Sure, I’m a pharmacist, but I truly believe that laughter is the best medicine. Laughter has gotten me through tandem purple crying & defecation disasters. It has also helped me when people say unintentionally mean things. Of all the things to not say to a new twin mom, the one in the title of this article is at the top of my list. If you are about to have kids, share this with those friends/family members most likely to say something on it. If you are already a twin mama just read and laugh along. I’m sure you can relate.
My girls were 4 days old, my legs were still so swollen they looked more like chimneys, and I was a whole new level of exhausted from not sleeping more than 45-60 minutes at a time due to nursing every 2 hours. But despite this, I was really excited to feel ‘normal’ again. I had managed to shower, strap together my belly band contraption and even slap on a little mascara for my lactation consultation appointment. This isn’t the most exciting reason to leave the house, but it was our very 1st outing as a family of four. It was a process getting everyone dressed, organizing the diaper bag, loading up the stroller and heading out the door, but my endorphins were running high. Fresh air, sunshine, and a chance to show off my darling babies!
The appointment went well, but it was a HOT one. I don’t know if it was having 5 people crammed in the world’s smallest office, 2 humans attempting to suck the life out of me or if it was all the hormones trying to shift back into place. Needless to say, I was glistening with a fine layer of sweat and had to strip off my belly band in the middle of it. I thought about putting it back on but knew we were going straight home and I wouldn’t see anybody. We carefully put the full and tired babies into their car seats and snapped them into the double stroller and headed out to the lobby.
Everyone looked at us as we walked from the elevator to the lobby with our double stroller and 2 tiny babies. We both had proud new parent smiles on. About half way to the door an older lady stopped us to say, ‘How sweet 2 babies and another on the way’. I paused and must have looked confused as I was processing what she said because she then proceeded to say ‘How old are they?’ It was at that point it hit me. I realized that she thought I was pregnant. I wasn’t sure what to say so I said ‘Um…4 days!!’ What I wanted to say was ‘ONLY 4 days. Can you give me at least a week before I have to try to suck it in!’ I still couldn’t believe that whole interaction had just happened so we kept walking and made it a whopping 4-5 full steps before my husband couldn’t hold it in anymore. He started laughing SOOOO hard. I am sure everyone on both floors heard him. Part of me felt like crying, but it was kind of funny so I chuckled and then hit him (softly) and told him to shut his mouth!
#2. ‘You look good for just having twins.’ Just please for the LOVE of all things good, leave off the disclaimer. It doesn’t matter if they have had 1 baby or 5, just say ‘you look good’ or ‘you look great’ or even ‘Wow, I can’t believe you had a baby!’ When you add the disclaimer, it unintentionally sounds more like ‘you look moderate but also like you’ve been going through hell.’
#3. ‘My babies are 16 months apart, I know EXACTLY how you feel.’ This is a sticky one because just as people without twins can’t fully relate to having them, I can’t fully relate to what Irish twins must feel like. Regardless, most new moms of multiples are at least borderline exhausted and your attempt to relate to the bags under their eyes might make them want to rip yours out! When I got met with this phrase numerous times, I didn’t get mad. I tried to appreciate their good intentions. Usually I would respond with, ‘I think having 2 that close might even be tougher; at least I can tandem nurse.’ I could even sub out the tandem nursing part for ‘At least I only have to sleep/potty train once.’ Whatever response seemed most appropriate at the time. This avoided a silly debate over what is harder and I hope it helped boost the spirits of whomever I was talking to. Twins or no twins, motherhood isn’t easy!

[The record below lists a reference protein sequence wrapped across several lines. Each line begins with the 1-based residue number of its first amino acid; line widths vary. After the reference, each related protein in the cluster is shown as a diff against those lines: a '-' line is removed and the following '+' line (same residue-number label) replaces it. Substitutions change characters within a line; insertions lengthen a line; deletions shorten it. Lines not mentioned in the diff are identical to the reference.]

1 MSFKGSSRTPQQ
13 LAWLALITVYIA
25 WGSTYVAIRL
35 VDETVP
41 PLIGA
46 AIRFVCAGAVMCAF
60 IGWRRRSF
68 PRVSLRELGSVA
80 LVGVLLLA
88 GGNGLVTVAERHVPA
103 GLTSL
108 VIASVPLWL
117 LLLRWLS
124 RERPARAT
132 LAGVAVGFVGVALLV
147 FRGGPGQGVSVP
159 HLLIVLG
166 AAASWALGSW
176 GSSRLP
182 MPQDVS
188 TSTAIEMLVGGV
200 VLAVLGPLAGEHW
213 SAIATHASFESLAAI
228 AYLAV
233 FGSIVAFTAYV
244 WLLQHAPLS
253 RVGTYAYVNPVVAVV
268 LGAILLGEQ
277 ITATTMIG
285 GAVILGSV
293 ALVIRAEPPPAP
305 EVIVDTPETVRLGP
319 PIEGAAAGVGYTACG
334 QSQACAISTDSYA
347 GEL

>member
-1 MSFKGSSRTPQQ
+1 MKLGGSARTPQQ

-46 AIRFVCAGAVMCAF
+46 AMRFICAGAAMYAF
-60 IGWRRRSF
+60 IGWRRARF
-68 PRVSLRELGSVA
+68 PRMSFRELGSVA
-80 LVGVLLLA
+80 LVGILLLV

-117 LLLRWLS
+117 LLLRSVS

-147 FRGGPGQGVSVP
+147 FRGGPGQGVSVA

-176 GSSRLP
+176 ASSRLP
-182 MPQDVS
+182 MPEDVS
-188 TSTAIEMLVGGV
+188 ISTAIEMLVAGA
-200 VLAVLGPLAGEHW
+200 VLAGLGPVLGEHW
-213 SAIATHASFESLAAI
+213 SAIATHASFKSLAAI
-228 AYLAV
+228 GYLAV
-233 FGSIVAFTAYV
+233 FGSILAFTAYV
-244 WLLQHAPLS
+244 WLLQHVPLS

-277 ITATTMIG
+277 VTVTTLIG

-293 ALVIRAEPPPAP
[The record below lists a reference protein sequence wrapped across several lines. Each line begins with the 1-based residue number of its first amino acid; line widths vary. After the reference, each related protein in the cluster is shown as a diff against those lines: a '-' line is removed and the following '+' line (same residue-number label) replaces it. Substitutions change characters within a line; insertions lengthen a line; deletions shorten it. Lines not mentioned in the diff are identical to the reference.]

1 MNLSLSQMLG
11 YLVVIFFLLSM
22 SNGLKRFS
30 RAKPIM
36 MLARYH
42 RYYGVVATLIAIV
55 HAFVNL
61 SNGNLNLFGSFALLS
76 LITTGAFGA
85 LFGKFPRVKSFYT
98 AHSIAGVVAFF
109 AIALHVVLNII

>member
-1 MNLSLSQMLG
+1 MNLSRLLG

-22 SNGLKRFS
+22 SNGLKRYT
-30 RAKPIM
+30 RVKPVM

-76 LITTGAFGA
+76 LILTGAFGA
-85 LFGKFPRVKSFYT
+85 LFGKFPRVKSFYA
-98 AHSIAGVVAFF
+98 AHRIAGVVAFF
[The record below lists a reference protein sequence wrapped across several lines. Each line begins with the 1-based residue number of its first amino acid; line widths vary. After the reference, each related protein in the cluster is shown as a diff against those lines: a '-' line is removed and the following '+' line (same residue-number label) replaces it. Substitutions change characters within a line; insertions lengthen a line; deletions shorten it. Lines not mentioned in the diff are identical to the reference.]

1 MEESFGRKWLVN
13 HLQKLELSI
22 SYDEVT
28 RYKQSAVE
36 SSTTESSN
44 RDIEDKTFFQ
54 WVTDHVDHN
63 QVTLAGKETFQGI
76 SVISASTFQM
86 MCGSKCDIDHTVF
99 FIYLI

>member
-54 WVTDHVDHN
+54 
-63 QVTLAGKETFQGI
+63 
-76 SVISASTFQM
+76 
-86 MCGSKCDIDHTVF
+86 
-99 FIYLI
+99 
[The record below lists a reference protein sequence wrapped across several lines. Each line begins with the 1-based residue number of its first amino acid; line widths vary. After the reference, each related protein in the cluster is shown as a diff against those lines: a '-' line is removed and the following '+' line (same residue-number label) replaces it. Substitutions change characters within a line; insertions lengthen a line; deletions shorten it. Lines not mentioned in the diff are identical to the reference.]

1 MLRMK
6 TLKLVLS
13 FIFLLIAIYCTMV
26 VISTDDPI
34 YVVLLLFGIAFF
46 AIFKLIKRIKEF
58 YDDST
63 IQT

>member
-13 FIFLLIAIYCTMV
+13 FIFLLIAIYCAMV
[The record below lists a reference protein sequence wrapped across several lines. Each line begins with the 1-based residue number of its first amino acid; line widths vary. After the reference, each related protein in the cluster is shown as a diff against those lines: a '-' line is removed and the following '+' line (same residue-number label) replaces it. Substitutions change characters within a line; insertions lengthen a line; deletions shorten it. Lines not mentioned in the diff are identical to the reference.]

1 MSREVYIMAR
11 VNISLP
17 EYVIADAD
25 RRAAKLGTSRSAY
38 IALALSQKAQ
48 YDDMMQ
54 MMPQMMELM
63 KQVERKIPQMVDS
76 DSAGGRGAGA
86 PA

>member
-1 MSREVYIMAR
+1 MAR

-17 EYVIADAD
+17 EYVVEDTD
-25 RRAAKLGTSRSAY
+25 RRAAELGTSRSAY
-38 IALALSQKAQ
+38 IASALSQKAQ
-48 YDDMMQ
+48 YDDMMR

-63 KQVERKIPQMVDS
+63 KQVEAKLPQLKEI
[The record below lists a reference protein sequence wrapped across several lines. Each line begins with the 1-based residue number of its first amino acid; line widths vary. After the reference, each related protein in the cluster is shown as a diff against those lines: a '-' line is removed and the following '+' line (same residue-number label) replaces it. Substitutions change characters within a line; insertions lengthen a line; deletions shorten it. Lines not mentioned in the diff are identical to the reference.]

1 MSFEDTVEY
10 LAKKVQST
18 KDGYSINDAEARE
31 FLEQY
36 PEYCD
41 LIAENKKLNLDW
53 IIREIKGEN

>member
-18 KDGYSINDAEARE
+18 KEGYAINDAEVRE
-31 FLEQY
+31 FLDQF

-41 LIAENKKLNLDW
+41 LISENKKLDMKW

#4. ‘They’re boys/They’re identical/They’re paternal’. If you don’t know the gender, you are welcome to ask, but don’t walk up and start telling the mom what is in her stroller. I literally had the girls dressed up in dresses with big pink headbands on their 3-month-old heads and some stranger tried to tell me they were boys. I said ‘No, they are girls’ and then she tried to argue responding ‘No, they look like boys.’ Most babies just look like babies and you have to hope they are wearing something gender specific in order to guess. Plus, the mom has probably changed enough diapers to know what gender she gave birth to. Same goes for identical/fraternal. The mom may not know identical vs fraternal, but if she tells you what they are, then she is probably right. Don’t argue. Lastly, there is NO SUCH THING as paternal twins. The term is fraternal (You’re welcome)!
#5. ‘I’m so tired’. As I mentioned at the beginning of this article most new moms aren’t getting much sleep, and even if they are keeping their chin up and not complaining about it, they are still going to be tired. Please don’t talk about how tired you are within earshot of them. My girls were almost a week old and my mom had to go home for my Grandma’s 100th birthday party on Saturday. She was coming back on Sunday. I was getting things down with breastfeeding and was feeling confident, but I knew I would need my husbands help. In preparation, I let him sleep for a SOLID 9 hours on Friday night! When he let out an ‘I’m tired’ the next day I just about lost it (maybe I did lose it). We decided that he had a right to be tired, but that he certainly didn’t have a right to talk about it. At that point in time, I wasn’t sure if I would ever sleep 9 consecutive hours again in my life.
What are some of the sayings on your ‘Do Not Say to a new mom’ List?